When she was first minister and leader of the SNP, Nicola Sturgeon took a zero-tolerance approach to any allegation of wrong-doing, any whiff of scandal and any circumstance that made her leadership look weak.
Patrick Grady MP suspended his party membership following allegations about his conduct in a bar towards a colleague.
Michelle Thomson, then an MP, resigned the party whip after it was revealed she was part of a business venture that allegedly exploited people.
Although elected representatives who are under the media cosh are often seen to take the initiative by stepping aside, party business managers are always at hand to advise them what the leader thinks they should do.
Sturgeon’s ruling principle was clear. Anything that was a ‘bad look’ had to be dealt with whether or not there was actually anything of substance in allegations against colleagues.
If Humza Yousaf was treating Sturgeon’s arrest in the way in which she treated elected representatives against whom questions were being asked, then he would be suggesting to her that she withdraws from the party at this time.
Yesterday, after she was released without charge, she quite correctly reminded people that any citizen is innocent until proven guilty.
To ram home the point, the SNP MP Joanna Cherry, no political ally of the former first minister was careful to stress the same.
There are two issues here.
One is straightforward and involves legal process.
It will be for the Crown Office to come to conclusions on the business of whether key SNP officials spent money properly.
Anyone questioned as part of that process is innocent until a criminal court determines otherwise. That is not a point for debate.
The second issue is party management and reputational damage flowing from what one SNP MP has described as a ‘soap-opera’.
That second issue has nothing to do with the law and nothing to do with the presumption of innocence.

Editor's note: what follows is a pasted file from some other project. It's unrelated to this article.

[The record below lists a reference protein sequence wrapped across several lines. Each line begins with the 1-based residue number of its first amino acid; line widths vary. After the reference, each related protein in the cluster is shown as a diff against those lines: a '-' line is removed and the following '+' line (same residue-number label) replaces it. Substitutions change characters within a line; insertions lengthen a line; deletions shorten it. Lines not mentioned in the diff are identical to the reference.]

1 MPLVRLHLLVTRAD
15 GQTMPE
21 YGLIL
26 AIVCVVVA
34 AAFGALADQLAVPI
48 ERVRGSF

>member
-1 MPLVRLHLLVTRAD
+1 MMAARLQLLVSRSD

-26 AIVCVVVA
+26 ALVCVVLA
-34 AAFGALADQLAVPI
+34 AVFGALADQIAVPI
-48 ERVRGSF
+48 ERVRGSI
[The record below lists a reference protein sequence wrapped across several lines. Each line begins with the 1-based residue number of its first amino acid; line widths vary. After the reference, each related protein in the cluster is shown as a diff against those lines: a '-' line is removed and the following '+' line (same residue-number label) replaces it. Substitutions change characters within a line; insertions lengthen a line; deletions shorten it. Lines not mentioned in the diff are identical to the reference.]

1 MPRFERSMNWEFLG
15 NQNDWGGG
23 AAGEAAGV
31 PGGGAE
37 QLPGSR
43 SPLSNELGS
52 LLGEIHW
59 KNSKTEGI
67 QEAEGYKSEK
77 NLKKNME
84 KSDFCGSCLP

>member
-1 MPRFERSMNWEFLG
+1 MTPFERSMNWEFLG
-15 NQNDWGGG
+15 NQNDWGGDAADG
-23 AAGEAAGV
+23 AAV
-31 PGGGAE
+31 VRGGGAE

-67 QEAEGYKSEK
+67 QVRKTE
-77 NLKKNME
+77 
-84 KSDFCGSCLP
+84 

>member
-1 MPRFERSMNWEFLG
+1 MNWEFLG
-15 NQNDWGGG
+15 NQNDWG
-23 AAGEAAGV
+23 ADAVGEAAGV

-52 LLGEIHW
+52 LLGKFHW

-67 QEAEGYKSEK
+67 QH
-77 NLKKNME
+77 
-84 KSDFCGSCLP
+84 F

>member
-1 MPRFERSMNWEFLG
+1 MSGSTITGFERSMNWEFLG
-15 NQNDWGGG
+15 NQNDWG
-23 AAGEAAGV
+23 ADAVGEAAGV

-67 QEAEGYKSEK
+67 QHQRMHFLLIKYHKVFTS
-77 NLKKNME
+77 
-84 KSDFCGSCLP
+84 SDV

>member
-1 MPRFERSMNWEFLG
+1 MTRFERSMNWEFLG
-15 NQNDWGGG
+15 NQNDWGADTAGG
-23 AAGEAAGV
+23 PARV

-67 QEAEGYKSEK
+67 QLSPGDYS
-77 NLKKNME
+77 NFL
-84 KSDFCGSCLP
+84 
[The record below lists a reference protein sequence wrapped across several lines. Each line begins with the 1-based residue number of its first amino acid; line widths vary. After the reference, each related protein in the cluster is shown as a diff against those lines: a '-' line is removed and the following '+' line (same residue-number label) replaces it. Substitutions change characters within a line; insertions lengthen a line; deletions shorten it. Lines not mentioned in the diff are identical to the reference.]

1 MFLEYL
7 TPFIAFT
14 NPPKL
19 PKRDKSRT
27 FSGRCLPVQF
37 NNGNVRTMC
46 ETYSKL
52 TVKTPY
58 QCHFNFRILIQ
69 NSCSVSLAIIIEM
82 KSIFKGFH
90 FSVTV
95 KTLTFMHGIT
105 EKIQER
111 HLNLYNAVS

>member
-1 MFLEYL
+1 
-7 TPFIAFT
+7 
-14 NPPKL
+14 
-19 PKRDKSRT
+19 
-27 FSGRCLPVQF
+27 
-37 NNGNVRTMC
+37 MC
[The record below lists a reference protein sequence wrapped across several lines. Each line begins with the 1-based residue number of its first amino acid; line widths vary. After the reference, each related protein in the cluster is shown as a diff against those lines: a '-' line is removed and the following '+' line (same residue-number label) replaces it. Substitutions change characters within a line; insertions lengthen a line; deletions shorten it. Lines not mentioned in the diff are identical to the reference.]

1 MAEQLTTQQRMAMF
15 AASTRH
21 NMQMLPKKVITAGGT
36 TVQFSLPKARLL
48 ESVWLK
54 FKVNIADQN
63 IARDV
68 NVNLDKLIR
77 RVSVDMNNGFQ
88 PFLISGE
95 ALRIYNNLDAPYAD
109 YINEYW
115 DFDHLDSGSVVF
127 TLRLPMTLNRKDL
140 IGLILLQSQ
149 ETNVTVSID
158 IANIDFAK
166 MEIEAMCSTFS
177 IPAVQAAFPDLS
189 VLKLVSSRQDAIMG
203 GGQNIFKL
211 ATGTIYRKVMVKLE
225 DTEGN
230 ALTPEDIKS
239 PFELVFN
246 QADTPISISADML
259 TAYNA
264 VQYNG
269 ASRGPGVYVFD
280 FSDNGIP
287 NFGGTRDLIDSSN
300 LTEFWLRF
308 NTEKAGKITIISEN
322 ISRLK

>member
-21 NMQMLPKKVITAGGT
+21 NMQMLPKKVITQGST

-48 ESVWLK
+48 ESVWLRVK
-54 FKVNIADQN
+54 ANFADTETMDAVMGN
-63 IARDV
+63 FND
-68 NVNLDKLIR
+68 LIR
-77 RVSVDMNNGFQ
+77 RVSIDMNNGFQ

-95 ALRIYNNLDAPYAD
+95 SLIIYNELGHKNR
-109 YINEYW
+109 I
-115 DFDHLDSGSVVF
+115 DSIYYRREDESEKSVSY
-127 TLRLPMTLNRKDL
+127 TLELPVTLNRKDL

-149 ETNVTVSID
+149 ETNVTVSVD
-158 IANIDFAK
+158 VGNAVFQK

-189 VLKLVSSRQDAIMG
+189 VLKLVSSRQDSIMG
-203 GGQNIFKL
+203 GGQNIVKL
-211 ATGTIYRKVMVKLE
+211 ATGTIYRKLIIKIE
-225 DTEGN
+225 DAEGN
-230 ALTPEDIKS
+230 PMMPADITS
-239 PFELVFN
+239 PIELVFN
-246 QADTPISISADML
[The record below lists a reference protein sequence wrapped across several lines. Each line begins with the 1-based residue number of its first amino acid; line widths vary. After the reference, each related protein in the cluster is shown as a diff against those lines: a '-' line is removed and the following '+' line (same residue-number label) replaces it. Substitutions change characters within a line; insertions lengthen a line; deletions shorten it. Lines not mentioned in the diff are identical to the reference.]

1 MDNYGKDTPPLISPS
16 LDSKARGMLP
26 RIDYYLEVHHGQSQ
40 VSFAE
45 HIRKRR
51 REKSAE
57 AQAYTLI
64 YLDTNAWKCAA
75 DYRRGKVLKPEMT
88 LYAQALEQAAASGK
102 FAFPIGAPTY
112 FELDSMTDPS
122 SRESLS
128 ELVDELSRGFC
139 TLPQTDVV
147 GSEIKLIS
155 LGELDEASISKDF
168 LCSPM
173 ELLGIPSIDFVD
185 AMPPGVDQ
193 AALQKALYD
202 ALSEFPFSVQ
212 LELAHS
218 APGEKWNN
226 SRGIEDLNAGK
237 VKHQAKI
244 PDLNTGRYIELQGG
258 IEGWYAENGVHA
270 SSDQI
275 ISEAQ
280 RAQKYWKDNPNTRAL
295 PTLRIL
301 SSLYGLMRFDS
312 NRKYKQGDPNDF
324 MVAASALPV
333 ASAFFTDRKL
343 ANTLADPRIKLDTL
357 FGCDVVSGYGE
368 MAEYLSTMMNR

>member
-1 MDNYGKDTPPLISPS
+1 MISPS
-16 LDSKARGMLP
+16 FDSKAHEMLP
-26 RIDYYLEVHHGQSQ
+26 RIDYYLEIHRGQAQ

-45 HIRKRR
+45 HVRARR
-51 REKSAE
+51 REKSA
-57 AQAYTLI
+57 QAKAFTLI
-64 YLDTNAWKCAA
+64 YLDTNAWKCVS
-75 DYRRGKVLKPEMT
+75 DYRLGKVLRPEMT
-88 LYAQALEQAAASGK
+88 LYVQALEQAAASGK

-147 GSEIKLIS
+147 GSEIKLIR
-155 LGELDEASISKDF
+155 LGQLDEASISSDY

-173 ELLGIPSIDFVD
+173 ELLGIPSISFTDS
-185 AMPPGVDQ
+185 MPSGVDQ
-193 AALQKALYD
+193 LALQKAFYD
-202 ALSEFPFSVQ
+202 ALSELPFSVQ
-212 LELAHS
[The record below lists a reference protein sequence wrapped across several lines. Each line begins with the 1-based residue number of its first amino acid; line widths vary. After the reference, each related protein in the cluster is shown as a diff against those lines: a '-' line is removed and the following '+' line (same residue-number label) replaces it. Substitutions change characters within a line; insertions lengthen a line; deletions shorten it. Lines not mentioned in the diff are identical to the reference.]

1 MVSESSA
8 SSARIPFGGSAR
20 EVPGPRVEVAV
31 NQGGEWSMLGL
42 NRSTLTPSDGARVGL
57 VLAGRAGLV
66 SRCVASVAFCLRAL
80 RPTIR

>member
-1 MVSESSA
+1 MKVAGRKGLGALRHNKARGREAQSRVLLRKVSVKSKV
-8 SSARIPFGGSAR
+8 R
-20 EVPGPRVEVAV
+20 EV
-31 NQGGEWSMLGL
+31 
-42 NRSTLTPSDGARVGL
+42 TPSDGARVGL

It is about the party leader being seen to be putting membership into the deep freeze until such time as there are definitive judgements made that make it safe for a colleague to resume their membership.
That’s the safety-first policy, the zero-tolerance approach beloved of Nicola Sturgeon and it is the approach that Yousaf should take not only to Sturgeon but to her husband Peter Murrell and the former SNP Treasurer Colin Beattie MSP.
Sturgeon herself will be only too conscious that the optics here are not good.
For one she continues to be a distraction. The ‘soap-opera’ has probably a few more performances left before it concludes and that means that Yousaf will continue to be hounded by questions.
Leaders have no choice but to put distance between themselves and colleagues with questions to answer.
The safety-first approach is about not looking weak further on down the line should the benevolence of today indict you as a leader of poor judgement if circumstances play out badly.
I would not be at all surprised if Nicola Sturgeon is giving serious consideration to resigning her membership until such time as we all know how the police probe will end.
She, perhaps uniquely, will be aware of the potential pitfalls for her successor.
It was once said of a former Labour leader that he was ‘a desiccated calculating machine’.
I have always thought that Sturgeon too was a politician who spent a lot of time calculating the consequences of events. She will know that it makes sense for her to be removed from Yousaf’s orbit.
Her statement yesterday was noticeable in one other regard. In so far as you can detect emotion from written words then you could sense a palpable sense of upset in her remarks.
That upset is understandable. Events of recent months have moved at such a pace that her reputation has taken a battering so much so that she cuts an almost lonely figure at Holyrood.
Even if events play well for her, a reputation earned over many years will never quite be the same again.
For that reason, I am sure she is looking beyond current issues to a life beyond politics, certainly a life beyond Holyrood.